It is a prolonged, painful wait for at least 12 Pakistani authors to hold a copy of their respective books that are gathering dust in storehouses in India. With the relations between the two neighbouring countries remaining frosty, it is unlikely that the wait will end anytime soon.
It all started in last week of August when Pakistan unilaterally decided to stop the postal exchange with India – the decision coming in the backdrop of heightened tension between New Delhi and Islamabad that touched a peak following Balakot air strikes on terror camp and India scrapping the special status of Jammu & Kashmir.
Islamabad “partially resumed postal exchange” last week but did not lift the ban on parcel exchange – the route via which such books were delivered to Pakistan. Budding writers and new publishing houses in Pakistan prefer to get their books printed in India due to low cost and better quality. The books are then sent to Pakistan as parcel mail.
Islamabad-based Daastan, a ‘self-publishing house’, which gives platform to budding writers from Pakistan, India and other countries, said books of at least 12 Pakistani authors are lying stuck in India.
Sidra Amin (24), who along with Ommer Amer (27), founded ‘Daastan’ in 2015, said that since 2017, at least 60 per cent of their titles have been printed in India.
“While it costs on an average around (Pakistani) Rs 1 lakh to get hundred copies of book published in Pakistan, the cost is just Rs 25,000 in India. Even after we include postal and custom charges along with currency value difference, it is still 40 per cent cheaper to get books published in India. It takes 30-45 days for books to reach us via postal services once we have placed an order with the Indian publishers. Now at least 12 titles of Pakistani authors are lying stuck. As publishers, we are suffering monetary loss and a loss of reputation. For the writers waiting to get a glimpse of book, it is nothing less than heartbreak,” said Amin.
“Such decisions (to stop postal exchange) are not going to help anyone. It only harasses common people on both sides,” she added.
There’s a reason why Pakistani publishing houses prefer postal services over private couriers to get books delivered. “A 10-kg box sent via post costs (Indian) Rs 3,500 (PKR 7,000) while the private couriers charge Rs 10,000 or more. Yes, the private courier service will deliver it faster but for us what matters more is cost,” she said.
Among titles from Daastan, now lying stuck in India are ‘Maa Tere Naam’ by Sadia Khalil in Urdu, ‘Bleed Breathe Sing’ by Komal Salman. Daastan even got published Indian Urdu author Asrar Jamyee’s ‘Tanz Paaray’.
“In case of Indian authors, we have now told the printers to directly send books to the authors. But now it will be too difficult to sell books of Indian authors in Pakistan and vice-versa. As sales decrease, the royalty to writers will also decrease. The immediate crisis is for Pakistani authors,” she added.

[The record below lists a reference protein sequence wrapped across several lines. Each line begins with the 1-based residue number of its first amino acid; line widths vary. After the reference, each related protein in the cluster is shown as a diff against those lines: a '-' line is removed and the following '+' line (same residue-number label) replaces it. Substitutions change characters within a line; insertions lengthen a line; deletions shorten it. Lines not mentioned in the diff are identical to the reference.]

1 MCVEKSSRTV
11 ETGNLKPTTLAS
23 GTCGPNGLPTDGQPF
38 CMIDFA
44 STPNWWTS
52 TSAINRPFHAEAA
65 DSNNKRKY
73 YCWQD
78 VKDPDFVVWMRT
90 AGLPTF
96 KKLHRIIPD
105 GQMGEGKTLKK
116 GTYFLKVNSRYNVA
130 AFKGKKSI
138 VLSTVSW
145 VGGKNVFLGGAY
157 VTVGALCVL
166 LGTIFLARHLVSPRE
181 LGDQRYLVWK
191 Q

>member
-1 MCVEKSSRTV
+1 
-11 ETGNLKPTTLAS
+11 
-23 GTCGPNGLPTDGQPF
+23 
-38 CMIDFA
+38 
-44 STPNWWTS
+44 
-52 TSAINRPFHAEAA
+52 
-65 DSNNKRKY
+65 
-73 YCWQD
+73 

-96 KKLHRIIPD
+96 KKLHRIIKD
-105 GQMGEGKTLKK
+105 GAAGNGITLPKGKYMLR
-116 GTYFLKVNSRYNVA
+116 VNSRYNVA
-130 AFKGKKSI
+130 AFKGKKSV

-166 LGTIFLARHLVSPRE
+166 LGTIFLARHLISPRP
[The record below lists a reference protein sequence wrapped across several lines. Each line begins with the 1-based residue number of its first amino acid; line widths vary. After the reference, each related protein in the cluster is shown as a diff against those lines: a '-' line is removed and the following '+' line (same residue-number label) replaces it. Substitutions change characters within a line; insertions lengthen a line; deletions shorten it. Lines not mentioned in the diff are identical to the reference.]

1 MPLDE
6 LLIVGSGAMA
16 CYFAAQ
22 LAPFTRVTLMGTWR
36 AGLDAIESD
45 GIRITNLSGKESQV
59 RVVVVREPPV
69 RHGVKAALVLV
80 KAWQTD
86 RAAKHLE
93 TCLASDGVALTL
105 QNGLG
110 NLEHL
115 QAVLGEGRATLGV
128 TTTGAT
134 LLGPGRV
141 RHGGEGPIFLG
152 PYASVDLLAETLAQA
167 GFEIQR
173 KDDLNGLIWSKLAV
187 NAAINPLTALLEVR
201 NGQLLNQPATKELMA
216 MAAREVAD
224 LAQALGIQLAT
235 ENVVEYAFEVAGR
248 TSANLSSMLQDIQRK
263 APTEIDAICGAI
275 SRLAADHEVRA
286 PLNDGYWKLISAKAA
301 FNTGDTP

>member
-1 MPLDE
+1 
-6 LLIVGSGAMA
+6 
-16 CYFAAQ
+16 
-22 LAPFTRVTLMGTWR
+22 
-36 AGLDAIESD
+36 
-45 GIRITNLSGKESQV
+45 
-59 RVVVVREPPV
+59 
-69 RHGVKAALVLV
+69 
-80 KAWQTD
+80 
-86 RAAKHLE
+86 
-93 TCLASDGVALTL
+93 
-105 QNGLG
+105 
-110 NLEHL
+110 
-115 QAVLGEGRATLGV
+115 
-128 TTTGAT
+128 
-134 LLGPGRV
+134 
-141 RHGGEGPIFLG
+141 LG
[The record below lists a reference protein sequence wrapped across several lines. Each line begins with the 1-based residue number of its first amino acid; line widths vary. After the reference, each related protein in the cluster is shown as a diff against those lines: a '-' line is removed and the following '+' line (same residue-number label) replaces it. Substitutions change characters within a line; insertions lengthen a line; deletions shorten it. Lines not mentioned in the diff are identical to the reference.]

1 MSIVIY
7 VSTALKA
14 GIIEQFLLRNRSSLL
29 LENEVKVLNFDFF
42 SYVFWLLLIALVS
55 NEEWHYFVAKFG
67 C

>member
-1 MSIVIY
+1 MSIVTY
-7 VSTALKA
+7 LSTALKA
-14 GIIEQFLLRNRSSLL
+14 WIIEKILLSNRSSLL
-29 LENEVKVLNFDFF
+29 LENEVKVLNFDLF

The publisher said that the prices of books have increased exponentially, “as they are now being imported via the US and UK”.
Navsangeet Kaur, founder-cum-owner of Chandigarh-based White Falcon Publishers, echoed Amin’s views. Kaur had shipped four boxes weighing 10-kg each for Pakistan, but they are now lying stuck at Delhi’s Foreign Post Office (FPO).
“This decision to stop parcel exchange is ridiculous. When Daastan owners informed us that books haven’t reached them, we checked with Delhi FPO and got to know that Pakistan has decided to stop postal service. We had shipped four boxes via air-parcel in October first week, spending Rs 3,500 on each box. Private couriers deliver it in 2-3 days but they ask for Rs 9,000-10,000 per 10-kg,” said Kaur.
She said that when Chandigarh post office booked their parcel for Pakistan, they had no idea that postal exchange between the two countries was not taking place. “They haven’t delivered the parcel and have failed to return the boxes to us. If the service was stopped, why did they book it at all? We have lodged a complaint with India Post,” Kaur added.
She said the business is going to remain affected for months to come. “We have put 7-8 titles, orders for which we received from Pakistan, on hold because we have no idea how they will be delivered. Neither us nor the publishing house can pay double the price for courier,” she added.
With no word on when Pakistan will start accepting parcels or merchandise, authors, publishers and printers have no idea about what lies ahead.